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Sunday, 15 October 2006
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CALCULATION OF PREVALENCE-BASED ECONOMIC EVALUATION OF THROMBOLYSIS FOR STROKE THROUGH MARKOV MODELS

Javier Mar, MD, PhD, Alto Deba Hospital, Mondragon, Spain and Maria Sainz-Ezkerra, MSc, Alto Deba Hospital, Mondragon, Spain.

Purpose: The objective of this study is to develop a method based on Markov models for calculating the prevalence of stroke taking into account new incident cases and to apply the methodology to the assessment of the prevalence-based cost-effectiveness of thrombolytic treatment. Methods: A Markov model is used to reproduce the natural history of stroke beginning with the general population. The first step in the study was to run the model in order to build the survival matrix from the initial population vector. The second step was to ascertain the number of individuals in the origin of each annual cohort. The validation of the method was achieved by comparison with Auckland estimates and the use of the Dismod II programme. Prevalence figures were used to calculate the cost-effectiveness of thrombolysis for stroke in 2000 and 2010. Results: Stroke prevalence rates per 100,000 for the whole population are 898 for men, 686 for women and 774 combined. Rates for stroke-related disability are 358 for men, 275 for women and 309 combined. If 10% of stroke patients had been received thrombolytic treatment in previous years, in the year 2000 the number of disabled would have been reduced by 150 and would have won 50.21 QALYs. The impact on costs would have been that Basque Society (2,100,000 inhabitants) would have spent 1,223,345 in the intervention and would have saved 1,553,100 by avoided care. Given the foreseeable ageing of the population, those figures will rise importantly in 2010 because the number of disabled avoided would be 298. Conclusions: This study provides for the first time a method that allows the calculation of the population prevalence of the states that constitute Markov models. In this sense, it opens a window to prevalence-based economic evaluations. The calculation of prevalence is easily followed by the assessment of the efficiency of the intervention and the budget impact. The application to the example of the thrombolysis shows that it is a dominant intervention because saves costs and produces a net benefit in health. The advantage of this approach is that decision-makers can take into account the impact of its introduction in the Basque Country.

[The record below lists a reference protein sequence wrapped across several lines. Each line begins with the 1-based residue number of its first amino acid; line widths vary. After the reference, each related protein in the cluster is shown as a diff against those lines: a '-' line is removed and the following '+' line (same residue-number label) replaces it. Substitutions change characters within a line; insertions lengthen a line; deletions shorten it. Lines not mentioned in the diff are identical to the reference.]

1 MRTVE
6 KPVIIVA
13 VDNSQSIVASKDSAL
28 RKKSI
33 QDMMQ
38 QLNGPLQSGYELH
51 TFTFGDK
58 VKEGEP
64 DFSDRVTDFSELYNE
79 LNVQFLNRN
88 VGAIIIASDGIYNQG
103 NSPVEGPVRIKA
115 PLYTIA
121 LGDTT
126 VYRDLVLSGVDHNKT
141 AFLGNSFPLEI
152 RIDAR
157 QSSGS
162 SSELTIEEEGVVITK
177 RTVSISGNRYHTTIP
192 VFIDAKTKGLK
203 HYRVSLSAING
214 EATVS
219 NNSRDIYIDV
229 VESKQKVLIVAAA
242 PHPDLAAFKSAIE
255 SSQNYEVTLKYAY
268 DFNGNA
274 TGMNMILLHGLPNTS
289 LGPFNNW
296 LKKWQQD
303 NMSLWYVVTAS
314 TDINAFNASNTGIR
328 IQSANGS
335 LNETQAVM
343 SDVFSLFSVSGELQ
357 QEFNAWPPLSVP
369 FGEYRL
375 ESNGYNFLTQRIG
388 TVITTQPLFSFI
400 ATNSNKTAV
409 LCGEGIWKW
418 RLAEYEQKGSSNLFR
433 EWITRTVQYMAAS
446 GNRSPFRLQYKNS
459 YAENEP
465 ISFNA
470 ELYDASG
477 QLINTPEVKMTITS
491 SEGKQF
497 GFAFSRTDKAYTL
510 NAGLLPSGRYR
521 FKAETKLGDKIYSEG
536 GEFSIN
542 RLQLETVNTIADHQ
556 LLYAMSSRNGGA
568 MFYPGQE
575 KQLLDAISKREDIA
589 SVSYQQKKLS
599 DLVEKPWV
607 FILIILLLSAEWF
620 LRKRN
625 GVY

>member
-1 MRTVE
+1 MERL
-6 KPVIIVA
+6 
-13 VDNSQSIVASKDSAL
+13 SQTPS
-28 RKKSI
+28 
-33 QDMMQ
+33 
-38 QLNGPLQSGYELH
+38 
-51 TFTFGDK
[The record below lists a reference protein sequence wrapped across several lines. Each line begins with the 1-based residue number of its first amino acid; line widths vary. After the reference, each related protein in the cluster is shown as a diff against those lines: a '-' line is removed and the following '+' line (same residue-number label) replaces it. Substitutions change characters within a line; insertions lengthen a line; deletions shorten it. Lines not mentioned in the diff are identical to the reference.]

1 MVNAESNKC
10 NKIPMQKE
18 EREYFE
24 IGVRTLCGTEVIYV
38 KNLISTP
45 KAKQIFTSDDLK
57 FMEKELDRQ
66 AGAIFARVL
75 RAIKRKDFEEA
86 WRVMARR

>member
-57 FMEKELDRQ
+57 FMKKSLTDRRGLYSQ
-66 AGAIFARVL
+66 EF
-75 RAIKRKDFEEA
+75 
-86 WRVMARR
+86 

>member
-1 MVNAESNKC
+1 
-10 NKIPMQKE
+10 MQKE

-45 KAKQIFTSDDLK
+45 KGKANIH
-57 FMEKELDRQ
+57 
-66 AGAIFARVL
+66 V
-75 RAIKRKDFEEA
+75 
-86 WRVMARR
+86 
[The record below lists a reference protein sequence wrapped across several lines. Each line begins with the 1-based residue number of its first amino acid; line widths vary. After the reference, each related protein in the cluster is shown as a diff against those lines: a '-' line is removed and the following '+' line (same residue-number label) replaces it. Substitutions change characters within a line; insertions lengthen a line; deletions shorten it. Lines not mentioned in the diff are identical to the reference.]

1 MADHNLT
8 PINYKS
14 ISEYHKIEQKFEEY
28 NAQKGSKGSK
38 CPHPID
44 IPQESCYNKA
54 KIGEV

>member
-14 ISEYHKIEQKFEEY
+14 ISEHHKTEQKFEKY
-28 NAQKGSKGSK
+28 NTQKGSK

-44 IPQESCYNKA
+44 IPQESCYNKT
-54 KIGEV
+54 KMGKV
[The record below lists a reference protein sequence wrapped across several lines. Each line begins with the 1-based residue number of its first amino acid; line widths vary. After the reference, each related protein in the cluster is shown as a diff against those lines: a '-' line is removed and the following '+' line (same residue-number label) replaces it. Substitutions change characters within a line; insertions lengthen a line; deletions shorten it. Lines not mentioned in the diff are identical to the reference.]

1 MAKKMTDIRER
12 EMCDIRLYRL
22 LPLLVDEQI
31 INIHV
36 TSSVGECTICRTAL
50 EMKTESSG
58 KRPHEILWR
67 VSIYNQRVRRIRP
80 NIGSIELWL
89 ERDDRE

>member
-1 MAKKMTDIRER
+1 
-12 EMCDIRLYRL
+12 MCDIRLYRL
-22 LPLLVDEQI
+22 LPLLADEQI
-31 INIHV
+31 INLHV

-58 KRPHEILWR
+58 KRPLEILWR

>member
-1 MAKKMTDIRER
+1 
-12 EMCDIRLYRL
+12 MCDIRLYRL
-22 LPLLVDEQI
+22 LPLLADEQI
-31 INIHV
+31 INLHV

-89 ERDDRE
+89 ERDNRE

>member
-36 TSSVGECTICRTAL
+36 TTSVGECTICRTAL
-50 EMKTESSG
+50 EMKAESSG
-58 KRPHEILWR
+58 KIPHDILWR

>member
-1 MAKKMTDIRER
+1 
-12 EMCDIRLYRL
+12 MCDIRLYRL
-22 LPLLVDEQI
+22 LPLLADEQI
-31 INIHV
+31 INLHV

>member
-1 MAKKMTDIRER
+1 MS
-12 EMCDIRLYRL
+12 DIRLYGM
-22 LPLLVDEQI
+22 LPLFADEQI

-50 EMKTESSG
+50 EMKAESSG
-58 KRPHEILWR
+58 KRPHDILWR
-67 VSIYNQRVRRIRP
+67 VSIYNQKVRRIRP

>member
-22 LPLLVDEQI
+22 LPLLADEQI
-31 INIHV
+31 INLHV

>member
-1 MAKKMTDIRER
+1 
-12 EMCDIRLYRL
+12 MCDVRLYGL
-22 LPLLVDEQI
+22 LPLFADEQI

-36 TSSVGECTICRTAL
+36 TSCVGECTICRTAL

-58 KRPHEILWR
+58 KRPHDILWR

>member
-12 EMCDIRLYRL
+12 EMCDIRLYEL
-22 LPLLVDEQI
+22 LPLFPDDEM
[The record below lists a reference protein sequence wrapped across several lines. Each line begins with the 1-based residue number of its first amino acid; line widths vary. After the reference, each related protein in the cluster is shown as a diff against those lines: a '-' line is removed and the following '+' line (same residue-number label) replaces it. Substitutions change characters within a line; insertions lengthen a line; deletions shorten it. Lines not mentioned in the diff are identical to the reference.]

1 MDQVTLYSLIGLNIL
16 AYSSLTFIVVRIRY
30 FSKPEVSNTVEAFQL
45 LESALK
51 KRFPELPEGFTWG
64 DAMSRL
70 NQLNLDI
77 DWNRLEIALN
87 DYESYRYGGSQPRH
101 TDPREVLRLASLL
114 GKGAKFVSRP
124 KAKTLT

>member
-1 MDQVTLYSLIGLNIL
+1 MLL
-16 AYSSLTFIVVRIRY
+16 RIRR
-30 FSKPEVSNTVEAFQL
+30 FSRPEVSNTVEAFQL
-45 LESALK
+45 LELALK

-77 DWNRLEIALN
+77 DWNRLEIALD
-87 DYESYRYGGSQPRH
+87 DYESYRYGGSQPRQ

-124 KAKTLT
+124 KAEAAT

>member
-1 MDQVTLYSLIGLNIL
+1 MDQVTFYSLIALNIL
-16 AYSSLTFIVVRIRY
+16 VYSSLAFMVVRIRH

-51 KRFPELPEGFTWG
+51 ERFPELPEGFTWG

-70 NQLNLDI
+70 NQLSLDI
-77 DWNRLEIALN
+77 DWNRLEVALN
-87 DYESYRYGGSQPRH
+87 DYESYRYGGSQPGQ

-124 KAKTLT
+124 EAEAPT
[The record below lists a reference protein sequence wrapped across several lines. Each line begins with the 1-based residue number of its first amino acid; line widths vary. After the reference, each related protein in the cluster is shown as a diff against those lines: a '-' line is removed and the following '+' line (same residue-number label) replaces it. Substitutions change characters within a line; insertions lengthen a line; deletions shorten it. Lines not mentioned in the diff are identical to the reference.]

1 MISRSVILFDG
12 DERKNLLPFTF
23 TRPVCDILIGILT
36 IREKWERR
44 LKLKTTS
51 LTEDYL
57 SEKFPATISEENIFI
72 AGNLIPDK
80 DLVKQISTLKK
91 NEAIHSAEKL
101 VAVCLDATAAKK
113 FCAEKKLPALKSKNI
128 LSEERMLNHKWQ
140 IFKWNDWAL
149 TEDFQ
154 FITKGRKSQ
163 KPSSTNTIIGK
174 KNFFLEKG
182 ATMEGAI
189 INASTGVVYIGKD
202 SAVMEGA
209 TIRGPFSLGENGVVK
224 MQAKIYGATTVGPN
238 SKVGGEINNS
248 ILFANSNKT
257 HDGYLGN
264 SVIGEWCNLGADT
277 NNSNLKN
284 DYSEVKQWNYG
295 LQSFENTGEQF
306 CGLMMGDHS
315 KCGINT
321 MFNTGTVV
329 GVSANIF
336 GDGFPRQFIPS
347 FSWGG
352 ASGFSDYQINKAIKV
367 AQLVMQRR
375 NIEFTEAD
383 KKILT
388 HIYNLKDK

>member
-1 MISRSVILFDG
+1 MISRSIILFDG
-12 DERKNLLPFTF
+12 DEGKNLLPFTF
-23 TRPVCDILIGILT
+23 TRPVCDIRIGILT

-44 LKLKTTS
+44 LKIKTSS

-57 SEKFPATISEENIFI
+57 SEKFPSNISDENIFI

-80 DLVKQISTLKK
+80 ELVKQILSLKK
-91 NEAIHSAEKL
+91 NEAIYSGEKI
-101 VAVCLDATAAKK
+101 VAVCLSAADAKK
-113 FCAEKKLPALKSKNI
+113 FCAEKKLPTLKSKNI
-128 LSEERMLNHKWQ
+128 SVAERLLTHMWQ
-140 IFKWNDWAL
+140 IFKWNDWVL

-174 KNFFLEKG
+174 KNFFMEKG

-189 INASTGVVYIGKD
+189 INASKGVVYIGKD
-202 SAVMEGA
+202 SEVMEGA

See more of Poster Session I
See more of The 28th Annual Meeting of the Society for Medical Decision Making (October 15-18, 2006)